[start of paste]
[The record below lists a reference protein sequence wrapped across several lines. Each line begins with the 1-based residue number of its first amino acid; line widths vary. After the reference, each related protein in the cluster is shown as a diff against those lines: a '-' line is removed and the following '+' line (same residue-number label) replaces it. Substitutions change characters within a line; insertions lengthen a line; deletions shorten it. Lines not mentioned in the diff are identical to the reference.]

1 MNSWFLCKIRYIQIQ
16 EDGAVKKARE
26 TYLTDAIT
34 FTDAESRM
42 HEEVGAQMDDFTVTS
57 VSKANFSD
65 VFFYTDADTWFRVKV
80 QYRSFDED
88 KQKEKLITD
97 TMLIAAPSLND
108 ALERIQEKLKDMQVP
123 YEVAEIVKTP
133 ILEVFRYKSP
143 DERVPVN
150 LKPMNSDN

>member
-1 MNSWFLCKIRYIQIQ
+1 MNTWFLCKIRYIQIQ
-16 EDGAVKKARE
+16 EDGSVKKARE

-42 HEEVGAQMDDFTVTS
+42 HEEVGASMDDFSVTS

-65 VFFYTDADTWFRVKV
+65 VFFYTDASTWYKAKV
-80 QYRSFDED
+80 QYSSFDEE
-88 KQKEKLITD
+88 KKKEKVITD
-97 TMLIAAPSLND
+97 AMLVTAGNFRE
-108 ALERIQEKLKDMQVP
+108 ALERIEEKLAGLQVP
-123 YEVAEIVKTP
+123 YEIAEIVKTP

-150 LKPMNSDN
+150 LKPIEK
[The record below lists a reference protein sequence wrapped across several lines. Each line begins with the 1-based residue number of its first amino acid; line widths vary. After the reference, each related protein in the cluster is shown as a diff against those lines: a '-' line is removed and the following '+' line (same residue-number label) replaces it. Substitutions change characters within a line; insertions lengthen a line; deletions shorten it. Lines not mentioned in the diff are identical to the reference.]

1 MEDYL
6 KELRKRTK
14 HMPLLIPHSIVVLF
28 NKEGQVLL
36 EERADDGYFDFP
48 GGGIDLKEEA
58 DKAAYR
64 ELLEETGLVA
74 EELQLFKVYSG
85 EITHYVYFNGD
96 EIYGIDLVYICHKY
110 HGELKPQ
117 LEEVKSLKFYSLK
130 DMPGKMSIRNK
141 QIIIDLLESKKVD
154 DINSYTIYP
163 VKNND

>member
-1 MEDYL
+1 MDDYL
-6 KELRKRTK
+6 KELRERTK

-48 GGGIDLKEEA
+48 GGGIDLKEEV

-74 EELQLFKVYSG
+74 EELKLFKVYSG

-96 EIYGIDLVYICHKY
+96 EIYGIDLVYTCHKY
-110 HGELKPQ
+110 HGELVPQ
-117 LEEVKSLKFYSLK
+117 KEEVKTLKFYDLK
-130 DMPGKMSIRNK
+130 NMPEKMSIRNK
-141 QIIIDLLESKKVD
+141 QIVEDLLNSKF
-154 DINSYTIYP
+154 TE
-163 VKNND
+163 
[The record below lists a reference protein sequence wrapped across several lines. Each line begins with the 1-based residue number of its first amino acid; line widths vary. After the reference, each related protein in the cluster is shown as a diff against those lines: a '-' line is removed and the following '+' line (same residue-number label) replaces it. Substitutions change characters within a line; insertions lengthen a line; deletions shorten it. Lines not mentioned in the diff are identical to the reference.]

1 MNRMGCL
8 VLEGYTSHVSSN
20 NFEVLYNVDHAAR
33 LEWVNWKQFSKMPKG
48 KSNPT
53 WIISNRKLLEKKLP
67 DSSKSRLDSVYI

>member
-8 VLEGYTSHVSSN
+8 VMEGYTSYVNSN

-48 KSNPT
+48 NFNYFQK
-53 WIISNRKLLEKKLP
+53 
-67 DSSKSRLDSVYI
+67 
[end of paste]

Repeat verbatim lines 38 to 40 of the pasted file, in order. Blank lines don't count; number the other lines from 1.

[The record below lists a reference protein sequence wrapped across several lines. Each line begins with the 1-based residue number of its first amino acid; line widths vary. After the reference, each related protein in the cluster is shown as a diff against those lines: a '-' line is removed and the following '+' line (same residue-number label) replaces it. Substitutions change characters within a line; insertions lengthen a line; deletions shorten it. Lines not mentioned in the diff are identical to the reference.]

1 MEDYL
6 KELRKRTK